Review: Tchaikovsky Classics

Carlos Acosta and Tchaikovsky combine at Symphony Hall, watched by Simon Hale.

“This is how the magic begins,” announced Birmingham Royal Ballet director Carlos Acosta as he welcomed a full-house audience to a special evening of music and dance at Symphony Hall.

The dance legend was referring to the great ballet scores and instrumental pieces of Pyotr Ilyich Tchaikovsky and their performance as his legacy by the Royal Ballet Sinfonia behind him under the conducting direction of Paul Murphy. With BRB’s dancers lending their performance talent in full costume on the bare stage to scenes in the three Tchaikovsky ballets – all Peter Wright productions – the programme of Tchaikovsky Classics showed that the magic still works.

A rousing start with the Polish dance-form suite Polacca led to four blissfully coordinated Cygnets (Olivia Chang Clarke, Rosanna Ely, Reina Fuchigami and Rachele Pizzillo) dancing the first of two scenes from Act II of Swan Lake.

The second scene saw Céline Gittens and Yasiel Hodelín Bello dance a stunningly expressive Odette and Prince Siegfried pas de deux, with harpist (Sue Blair) and violinist (Robert Gibbs) playing demanding full scales to perfection.

Gibbs, the orchestra’s leader who like his fellow musicians is more used to performing out of view from beneath the stage, followed with a masterfully performed solo from the ballet’s rarely performed Russian Dance. After that the students at Birmingham’s Elmhurst Ballet School demonstrated what they could do – and their ability shone through with their charming performance of the Garland Dance from Act I of The Sleeping Beauty.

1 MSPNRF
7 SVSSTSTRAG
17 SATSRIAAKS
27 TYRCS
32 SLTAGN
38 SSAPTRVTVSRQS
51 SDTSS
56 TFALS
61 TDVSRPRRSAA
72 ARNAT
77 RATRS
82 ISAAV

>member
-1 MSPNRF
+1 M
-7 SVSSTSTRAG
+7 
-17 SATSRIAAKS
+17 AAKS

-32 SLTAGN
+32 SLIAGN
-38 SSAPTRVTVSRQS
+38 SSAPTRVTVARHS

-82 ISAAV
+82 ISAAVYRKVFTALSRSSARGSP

Principal Tzu-Chao Chou showed his technical excellence in Prince Florimund’s solo from Act II from the same ballet before a bird-like Enrique Bejarano Vidal and an equally magical Sofia Liñares made their colourful roles in the pas de deux, solos and coda from the Bluebird and The Enchanted Princess their own.

A thrilling performance of the orchestral tone poem Marche Slave, written for a Red Cross benefit concert in aid of wounded Serbs in the Serbian-Ottoman War, and conducted on his Sinfonia debut by Yi Wei, BRB’s Constant Lambert Conducting Fellow, left the audience at the interval in rapturous mood.

The opening Polish-dance continued after the break with a fine rendition of the Act III Polonaise from Tchaikovsky’s opera Eugene Onegin, and then the gorgeous Act II grand pas de deux, solos and coda for the Sugar Plum Fairy and Prince from his ever-popular Christmas ballet, The Nutcracker. Miki Mizutani and Max Maslen complemented each other perfectly in the piece, the former clearly exuding supreme confidence in her partner during the challenging lifts, holds and dives, and in herself with her heart stopping spins.

An exotic escape to Rome provided the inspiration for Tchaikovsky’s Capriccio Italien, played by the Sinfonia with gusto to Murphy’s expressive direction. It remained for Yu Kurihara and Lachlan Monaghan to conclude the programme with a thrillingly captivating ‘black swan’ pas de deux from Act III of Swan Lake, with the famous thirty-two fouettés involving quick whipping pirouette-like movements on one leg among the supreme highlights of a magical evening.

Birmingham Royal Ballet will deliver an introduction to The Sleeping Beauty at Bristol Cathedral on Tuesday, April 9th and perform the full Peter Wright production at Bristol Hippodrome from Thursday, April 18th until Saturday, April 27th. For more information and booking details, click on

Pics – Caroline Holden.